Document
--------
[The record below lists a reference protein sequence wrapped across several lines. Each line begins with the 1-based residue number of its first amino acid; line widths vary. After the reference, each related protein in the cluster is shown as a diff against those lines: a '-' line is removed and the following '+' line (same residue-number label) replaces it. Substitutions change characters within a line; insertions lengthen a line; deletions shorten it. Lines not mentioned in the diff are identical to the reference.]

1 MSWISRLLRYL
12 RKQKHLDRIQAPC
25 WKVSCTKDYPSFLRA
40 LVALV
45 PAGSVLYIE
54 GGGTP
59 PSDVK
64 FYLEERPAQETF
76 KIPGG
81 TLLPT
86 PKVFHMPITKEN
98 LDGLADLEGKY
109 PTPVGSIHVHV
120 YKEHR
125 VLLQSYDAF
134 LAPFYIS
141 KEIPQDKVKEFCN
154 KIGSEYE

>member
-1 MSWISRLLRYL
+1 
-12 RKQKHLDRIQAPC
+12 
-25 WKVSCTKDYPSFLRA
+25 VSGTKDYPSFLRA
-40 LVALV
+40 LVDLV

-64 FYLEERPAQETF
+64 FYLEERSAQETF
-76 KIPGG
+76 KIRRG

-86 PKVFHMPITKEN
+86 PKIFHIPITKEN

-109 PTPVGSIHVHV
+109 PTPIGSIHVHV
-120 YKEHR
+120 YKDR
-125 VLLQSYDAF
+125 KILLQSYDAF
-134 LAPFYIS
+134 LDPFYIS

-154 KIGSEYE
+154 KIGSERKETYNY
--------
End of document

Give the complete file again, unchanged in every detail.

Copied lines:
[The record below lists a reference protein sequence wrapped across several lines. Each line begins with the 1-based residue number of its first amino acid; line widths vary. After the reference, each related protein in the cluster is shown as a diff against those lines: a '-' line is removed and the following '+' line (same residue-number label) replaces it. Substitutions change characters within a line; insertions lengthen a line; deletions shorten it. Lines not mentioned in the diff are identical to the reference.]

1 MSWISRLLRYL
12 RKQKHLDRIQAPC
25 WKVSCTKDYPSFLRA
40 LVALV
45 PAGSVLYIE
54 GGGTP
59 PSDVK
64 FYLEERPAQETF
76 KIPGG
81 TLLPT
86 PKVFHMPITKEN
98 LDGLADLEGKY
109 PTPVGSIHVHV
120 YKEHR
125 VLLQSYDAF
134 LAPFYIS
141 KEIPQDKVKEFCN
154 KIGSEYE

>member
-1 MSWISRLLRYL
+1 
-12 RKQKHLDRIQAPC
+12 
-25 WKVSCTKDYPSFLRA
+25 VSGTKDYPSFLRA
-40 LVALV
+40 LVDLV

-64 FYLEERPAQETF
+64 FYLEERSAQETF
-76 KIPGG
+76 KIRRG

-86 PKVFHMPITKEN
+86 PKIFHIPITKEN

-109 PTPVGSIHVHV
+109 PTPIGSIHVHV
-120 YKEHR
+120 YKDR
-125 VLLQSYDAF
+125 KILLQSYDAF
-134 LAPFYIS
+134 LDPFYIS

-154 KIGSEYE
+154 KIGSERKETYNY